My desk is scattered with notes. Scribbled passages that let me peer into my life; the notes show everything—people, places, events—that I consider to have been affected by the events of September 11, 2001. Over the past decade, the events that day put my life on a trajectory; moving me through Iraq, and then stateside, carrying a sense of the attacks with me, determining the majority of my adulthood.
Even at 17 I knew our lives, as Americans, as global citizens, had changed dramatically. As the towers imploded, covering lower Manhattan with ash and rubble, as the Pentagon burned, and as Flight 93 hurtled into a Pennsylvania field—the loss of life was so foreign to me. So many people—they woke up that day, and then they were gone. They were numbers. After it happened, there was despair. Then there was resolve. It was pervasive—there was just this sense of being an “American”—from storefronts to living rooms to classrooms. And walking down the street in my Army uniform didn’t seem so isolating for once. Then, three years later, as we collectively began shelving the pom-poms, I left for Iraq—to a world where warfare had suddenly flourished in the aftermath of 9/11and the sense of community began to fade.
The blood on the floor is what stopped me at the entrance of the emergency room in Balad. It had been smeared across the floor; soles of combat boots trampled through it, leading to two injured soldiers. One was unconscious, the other lay still. A general officer I had been snapping photos of that day shook the hand of the conscious soldier. He told the story of the firefight they had just been medevaced in from. I stared at the other soldier wondering if he was going to make it. I would never find out.
As the years pass, the image of those two soldiers is etched in my mind like the ink on my arms. The drenched floors a reminder of our bloody decade. While many have removed their yellow magnets and equate 9/11 with inconveniences at the airport, Veterans and servicemembers don’t have the luxury of tossing it aside. The scars of that day and the 10 years that have followed are still fresh for those who’ve scanned sectors and heard the whistle of incoming mortars.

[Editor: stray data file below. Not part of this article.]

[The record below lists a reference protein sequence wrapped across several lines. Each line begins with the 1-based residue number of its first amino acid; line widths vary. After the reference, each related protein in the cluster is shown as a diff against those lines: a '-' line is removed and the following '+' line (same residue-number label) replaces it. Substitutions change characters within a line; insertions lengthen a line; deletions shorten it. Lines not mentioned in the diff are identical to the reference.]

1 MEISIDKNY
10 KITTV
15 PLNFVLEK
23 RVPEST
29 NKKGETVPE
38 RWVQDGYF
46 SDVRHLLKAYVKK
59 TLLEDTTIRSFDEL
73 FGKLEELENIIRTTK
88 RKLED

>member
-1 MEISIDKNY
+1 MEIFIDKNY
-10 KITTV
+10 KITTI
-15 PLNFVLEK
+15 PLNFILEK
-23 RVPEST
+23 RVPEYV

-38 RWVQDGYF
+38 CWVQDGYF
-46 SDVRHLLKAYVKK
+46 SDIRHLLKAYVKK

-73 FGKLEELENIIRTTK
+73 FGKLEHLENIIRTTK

This past Sunday I attended a Wounded Warrior Amputee Softball game in Washington, D.C. The players, all post-9/11 Veterans and active duty soldiers who lost limbs while serving in Iraq and Afghanistan, took to Nationals Field after the Nats-Mets game. The game was 20 bucks and five went directly to the team; spectators who had tickets for the major league game could stay to see the wounded Vets play at no additional cost. The park even ran a special: five-dollar beers and announcers enticing the crowd to “Stick around and see America’s heroes take on the D.C. Celebrity team.” But the stadium emptied. Spectators decked out in red, white, and blue walked with their kids to the exits.
During the wounded warrior game I couldn’t help but look into the stands. A few sections remained open and were sprinkled with family and friends and a few fans shouting as the wounded warriors racked up points. Three Washington Nationals players eventually made their way to the field. Men with more determination and heart than most I’ve met deserved more than just a smattering of fans, I thought. Their injuries, many the consequences of 9/11, proved anything but unifying this past Sunday.
While the country reflects this weekend on September 11, sharing stories of where they were and who they were with, let’s not forget where it’s brought us. We are a country whose past decade has been shaped by violence. We’re on the heels of two long wars. We’re all battle-fatigued—most figuratively, some of us literally. So I get the lack of reverence and unity on some level. But as a country, we really do owe it to our Veterans not to turn our backs on them.
So I’m taking my own advice: I’m not looking back on September 11, 2001 this year, but I’m not forgetting, either. I’m just choosing to look forward. My notes sprawled across my desk act as the reminder. And I think of the Wounded Warrior Softball team—an inspiration to me, and an example of resolve, of resiliency. If they can do it, we can do it.
VA photo by Robert Turtil